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HDL Anti-Inflammatory Capacity Yields Greater Insight Into Heart-Disease Risk

Discussion in 'General Discussion' started by The Good Doctor, Apr 15, 2021.

  1. The Good Doctor

    The Good Doctor Golden Member

    Aug 12, 2020
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    For cardiovascular disease (CVD) risk prediction, the anti-inflammatory capacity of high-density lipoprotein (HDL) cholesterol may be more important than the HDL level, new research suggests.

    In a nested case-control study among adults in the PREVEND study, HDL anti-inflammatory capacity was inversely associated with CVD events. "To the best of my knowledge, this has not been shown before," Dr. Uwe J.F. Tietge of the Karolinska Institutet, in Stockholm, told Reuters Health by email.

    Writing in the journal Circulation, he and his colleagues say HDL anti-inflammatory capacity has the potential to provide "independent clinical information for cardiovascular disease risk assessment" and could represent "a novel pharmacological intervention target for improving cardiovascular disease risk."


    While high circulating levels of HDL cholesterol have been tied to reduced CVD risk in the general population, outcomes of drug trials aimed at boosting HDL cholesterol levels have been "disappointing and largely negative." The role of HDL function is "an important emerging concept," the researchers say.

    Protection against inflammation is a key biological role of HDL, and given the inflammatory nature of the atherosclerotic process, anti-inflammatory properties of HDL might clinically relevant, they point out. Recently, a study of patients who suffered acute myocardial infarction showed that a lower anti-inflammatory capacity of HDL was associated with a higher incidence of new major cardiac events.

    Using the PREVEND study cohort, Dr. Tietge and colleagues matched 369 case patients (mean age, 59 years; 70% men) who experienced a first CV event (combined endpoint of death from cardiovascular causes, ischemic heart disease, nonfatal myocardial infarction or coronary revascularization) to 369 controls of the same sex, smoking status, age and HDL level.

    HDL anti-inflammatory capacity was determined as its ability to suppress tumor necrosis factor-alpha-induced vascular cell adhesion molecule-1 mRNA expression in endothelial cells in vitro. The results were expressed as achieved percent reduction by individual HDL related to the maximum TNF-alpha effect with no HDL present.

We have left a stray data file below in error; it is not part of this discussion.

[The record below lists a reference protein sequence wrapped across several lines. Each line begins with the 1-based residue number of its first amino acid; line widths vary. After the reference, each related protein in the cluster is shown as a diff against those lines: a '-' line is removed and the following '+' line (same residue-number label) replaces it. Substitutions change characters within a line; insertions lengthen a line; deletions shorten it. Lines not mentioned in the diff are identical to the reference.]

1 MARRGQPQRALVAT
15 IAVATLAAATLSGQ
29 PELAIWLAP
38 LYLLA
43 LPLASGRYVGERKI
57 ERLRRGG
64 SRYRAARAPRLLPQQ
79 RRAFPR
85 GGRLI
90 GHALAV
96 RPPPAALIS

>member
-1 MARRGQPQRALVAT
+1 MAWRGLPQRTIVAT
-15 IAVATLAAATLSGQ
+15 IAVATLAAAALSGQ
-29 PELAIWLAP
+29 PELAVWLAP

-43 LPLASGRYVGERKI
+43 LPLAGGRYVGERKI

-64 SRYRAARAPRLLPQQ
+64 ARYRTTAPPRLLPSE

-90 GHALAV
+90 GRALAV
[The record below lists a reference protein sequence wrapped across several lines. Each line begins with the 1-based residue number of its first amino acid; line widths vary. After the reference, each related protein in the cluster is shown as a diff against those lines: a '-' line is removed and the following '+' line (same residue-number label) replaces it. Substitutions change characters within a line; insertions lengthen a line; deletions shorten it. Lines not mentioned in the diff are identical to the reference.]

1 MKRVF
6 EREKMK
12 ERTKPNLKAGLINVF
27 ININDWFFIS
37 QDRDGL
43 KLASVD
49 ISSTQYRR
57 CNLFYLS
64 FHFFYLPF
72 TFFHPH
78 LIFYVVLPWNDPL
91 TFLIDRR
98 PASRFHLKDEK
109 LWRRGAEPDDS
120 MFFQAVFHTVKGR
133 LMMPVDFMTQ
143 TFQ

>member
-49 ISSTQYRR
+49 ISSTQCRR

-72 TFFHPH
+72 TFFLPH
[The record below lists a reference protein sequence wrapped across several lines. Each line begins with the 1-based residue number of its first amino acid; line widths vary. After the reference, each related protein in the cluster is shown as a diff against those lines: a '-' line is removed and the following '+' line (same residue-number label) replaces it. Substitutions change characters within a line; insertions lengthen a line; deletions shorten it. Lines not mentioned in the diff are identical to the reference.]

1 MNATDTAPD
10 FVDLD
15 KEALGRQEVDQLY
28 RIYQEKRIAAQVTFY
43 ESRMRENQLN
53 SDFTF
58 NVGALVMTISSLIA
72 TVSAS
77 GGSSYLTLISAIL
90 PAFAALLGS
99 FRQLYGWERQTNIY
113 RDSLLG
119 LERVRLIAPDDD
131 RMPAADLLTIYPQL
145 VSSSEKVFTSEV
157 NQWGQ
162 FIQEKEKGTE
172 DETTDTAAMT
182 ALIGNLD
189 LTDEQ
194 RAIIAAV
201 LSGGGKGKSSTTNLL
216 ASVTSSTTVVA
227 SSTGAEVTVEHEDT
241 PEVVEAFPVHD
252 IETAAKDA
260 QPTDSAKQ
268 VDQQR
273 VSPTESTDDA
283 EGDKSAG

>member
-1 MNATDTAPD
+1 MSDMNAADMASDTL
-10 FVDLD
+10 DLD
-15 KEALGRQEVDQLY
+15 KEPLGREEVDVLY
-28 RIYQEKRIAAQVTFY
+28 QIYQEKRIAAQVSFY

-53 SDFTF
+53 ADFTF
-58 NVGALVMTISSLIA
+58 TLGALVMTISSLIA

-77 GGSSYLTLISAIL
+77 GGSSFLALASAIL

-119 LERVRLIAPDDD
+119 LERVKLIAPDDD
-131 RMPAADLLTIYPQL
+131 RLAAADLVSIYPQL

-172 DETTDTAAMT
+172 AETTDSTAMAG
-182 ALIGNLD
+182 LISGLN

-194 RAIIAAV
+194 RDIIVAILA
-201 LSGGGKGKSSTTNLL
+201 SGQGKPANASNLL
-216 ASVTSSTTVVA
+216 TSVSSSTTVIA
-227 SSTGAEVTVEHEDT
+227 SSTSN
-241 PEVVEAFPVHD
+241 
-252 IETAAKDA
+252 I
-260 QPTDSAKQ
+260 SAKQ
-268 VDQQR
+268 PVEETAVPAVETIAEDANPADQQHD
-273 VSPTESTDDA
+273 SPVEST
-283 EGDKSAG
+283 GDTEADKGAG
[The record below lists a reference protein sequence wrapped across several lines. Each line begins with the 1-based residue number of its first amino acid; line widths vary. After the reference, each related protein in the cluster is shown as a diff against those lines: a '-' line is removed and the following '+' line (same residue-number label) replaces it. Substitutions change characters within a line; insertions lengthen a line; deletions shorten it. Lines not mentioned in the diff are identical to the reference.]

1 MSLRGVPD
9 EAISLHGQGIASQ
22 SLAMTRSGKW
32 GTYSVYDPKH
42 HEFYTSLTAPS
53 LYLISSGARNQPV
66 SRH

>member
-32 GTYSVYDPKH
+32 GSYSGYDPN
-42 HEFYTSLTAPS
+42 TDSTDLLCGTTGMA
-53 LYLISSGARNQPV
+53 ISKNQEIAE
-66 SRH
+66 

HDL anti-inflammatory capacity was significantly lower in cases than controls (27.0% vs. 31.6%; P<0.001), despite virtually no difference in HDL cholesterol levels, they report.

    In the fully adjusted model, HDL anti-inflammatory capacity was inversely associated with incident CVD (odds ratio per 1 standard deviation, 0.74; P=0.002).

    This association was roughly similar with all individual components of the CVD endpoint and "notably" was independent of a number of established cardiovascular biomarkers, including HDL cholesterol and high-sensitivity C-reactive protein, the researchers say.

    The association of HDL anti-inflammatory capacity was also independent of HDL cholesterol efflux capacity.

    "Adding HDL anti-inflammatory capacity improved risk prediction by the Framingham risk score, with a model likelihood-ratio statistic increase from 10.50 to 20.40 (P=0.002)," the researchers report.

    Dr. Tietge told Reuters Health, "It is too early for an immediate change in risk assessment. Our study should be more seen as conceptual; more research is required (e.g., PREVEND has white participants only) and an easier (i.e., more widely available) assay system would be needed."

    This work was funded by the Netherlands Organization for Scientific Research and the Swedish Heart-Lung Foundation. The authors have indicated no relevant disclosures.

    —Megan Brooks


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